Peace Corps Connect and Africa Rural Connect (ARC) Manager, Molly Mattessich gives us an update from Nairobi, Kenya, where she is representing NPCA and the ARC project.
Stepping off the plane after a long ride from Washington, DC, it felt like summer - the hot wind was blowing and bats were flying overhead on the tarmac in the night; we were happy finally to arrive at Nairobi’s international airport.
Since I served in the Peace Corps in Mali, I was somewhat prepared for Nairobi, Kenya - and what a great city. The people are friendly and the food is great. I wasn’t prepared for the traffic jams, but when worst comes to worst, hey, we just get out and walk.
Today we had lunch with Ben Bellows, Group Leaders Forum Coordinator for NPCA. Ben gave us the inside scoop on expat life in Nairobi, and we discussed the technological needs of group leaders and how we can better build out the Peace Corps Connect website based on those membership and administrative needs. One of the ideas that popped up during our discussion was to organize the member groups to negotiate better rates for their respective online transactions.
Then we paid a visit to Steven Wisecarver, Country Director of Peace Corps Kenya, and told him about Africa Rural Connect, Peace Corps Connect, and NPCA’s advocacy efforts on behalf of Peace Corps. He was happy to learn about NPCA’s offer of free membership to every RPCV during their first year after COS, and of the NPCA Mentoring Program, and will make sure that those materials are included in COS packets. We chatted further about the connections between NPCA and Peace Corps and how we can improve our communication.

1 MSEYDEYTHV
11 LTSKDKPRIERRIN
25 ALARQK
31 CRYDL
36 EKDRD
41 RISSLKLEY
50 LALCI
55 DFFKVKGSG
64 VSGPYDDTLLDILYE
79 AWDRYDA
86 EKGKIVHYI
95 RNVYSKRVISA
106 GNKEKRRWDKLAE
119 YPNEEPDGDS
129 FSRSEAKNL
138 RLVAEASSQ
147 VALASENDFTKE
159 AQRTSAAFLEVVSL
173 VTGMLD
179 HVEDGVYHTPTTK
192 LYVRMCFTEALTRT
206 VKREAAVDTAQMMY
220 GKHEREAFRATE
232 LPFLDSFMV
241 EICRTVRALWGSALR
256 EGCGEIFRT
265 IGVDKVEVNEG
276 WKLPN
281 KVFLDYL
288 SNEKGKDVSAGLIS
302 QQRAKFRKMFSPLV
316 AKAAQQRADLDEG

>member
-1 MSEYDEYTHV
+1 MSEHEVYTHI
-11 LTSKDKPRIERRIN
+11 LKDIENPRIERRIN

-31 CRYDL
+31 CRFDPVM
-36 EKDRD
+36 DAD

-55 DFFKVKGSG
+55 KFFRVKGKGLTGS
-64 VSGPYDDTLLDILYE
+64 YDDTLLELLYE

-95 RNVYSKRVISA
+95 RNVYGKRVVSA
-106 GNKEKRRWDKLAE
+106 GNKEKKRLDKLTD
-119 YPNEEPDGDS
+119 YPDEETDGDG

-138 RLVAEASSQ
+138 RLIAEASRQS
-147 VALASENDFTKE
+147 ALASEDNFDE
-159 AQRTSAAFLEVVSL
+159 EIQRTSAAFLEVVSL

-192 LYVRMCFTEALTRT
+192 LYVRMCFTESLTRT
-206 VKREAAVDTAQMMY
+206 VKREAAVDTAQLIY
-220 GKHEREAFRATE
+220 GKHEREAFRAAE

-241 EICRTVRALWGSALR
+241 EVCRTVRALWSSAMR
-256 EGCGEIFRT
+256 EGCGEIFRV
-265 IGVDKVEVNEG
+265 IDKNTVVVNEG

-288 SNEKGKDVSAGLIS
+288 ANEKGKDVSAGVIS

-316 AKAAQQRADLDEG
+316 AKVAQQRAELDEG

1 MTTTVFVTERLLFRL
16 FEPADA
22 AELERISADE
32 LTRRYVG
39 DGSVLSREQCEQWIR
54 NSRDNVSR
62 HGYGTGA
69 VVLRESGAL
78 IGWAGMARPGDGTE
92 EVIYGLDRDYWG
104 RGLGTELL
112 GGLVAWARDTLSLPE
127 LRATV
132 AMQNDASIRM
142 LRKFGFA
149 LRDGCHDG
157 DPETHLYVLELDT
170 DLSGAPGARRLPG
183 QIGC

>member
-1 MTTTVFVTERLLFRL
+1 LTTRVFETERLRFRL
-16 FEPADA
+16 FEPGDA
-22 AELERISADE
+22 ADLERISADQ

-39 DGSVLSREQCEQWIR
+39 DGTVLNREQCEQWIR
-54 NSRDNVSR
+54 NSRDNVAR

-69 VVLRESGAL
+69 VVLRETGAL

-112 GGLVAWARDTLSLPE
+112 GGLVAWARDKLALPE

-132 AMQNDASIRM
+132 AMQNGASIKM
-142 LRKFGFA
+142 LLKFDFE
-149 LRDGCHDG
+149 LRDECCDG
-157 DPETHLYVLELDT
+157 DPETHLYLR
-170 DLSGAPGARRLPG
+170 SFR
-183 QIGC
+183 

Steve told us all about the Kenya program and the projects that they hope to build out. It was news to us that they have a large group of deaf volunteers serving the deaf community here in Kenya, and many of those volunteers graduated from Gallaudet University, a connection to our hometown, Washington, DC.
At HQ, we witnessed a happy COS-ing volunteer receive her final signatures on papers needed for departure and, of course, a Peace Corps pin as a token of appreciation for her service.
Like every day that I remember from Peace Corps, a day in Africa can feel like a week...there is so much to do and each day feels productive. It’s great to be back on the continent, this time representing the National Peace Corps Association.